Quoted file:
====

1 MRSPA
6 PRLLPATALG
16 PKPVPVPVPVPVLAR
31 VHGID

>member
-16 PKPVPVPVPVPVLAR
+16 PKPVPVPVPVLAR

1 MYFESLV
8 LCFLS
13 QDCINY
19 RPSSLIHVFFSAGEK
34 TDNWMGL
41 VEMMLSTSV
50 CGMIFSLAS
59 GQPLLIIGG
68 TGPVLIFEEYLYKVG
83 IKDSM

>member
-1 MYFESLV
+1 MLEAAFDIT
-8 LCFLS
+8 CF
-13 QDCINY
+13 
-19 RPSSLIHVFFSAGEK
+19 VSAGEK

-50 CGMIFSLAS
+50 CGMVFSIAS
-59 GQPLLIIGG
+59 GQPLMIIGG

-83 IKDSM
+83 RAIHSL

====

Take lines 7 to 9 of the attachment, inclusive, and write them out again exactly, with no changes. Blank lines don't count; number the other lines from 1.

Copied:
+16 PKPVPVPVPVLAR

1 MYFESLV
8 LCFLS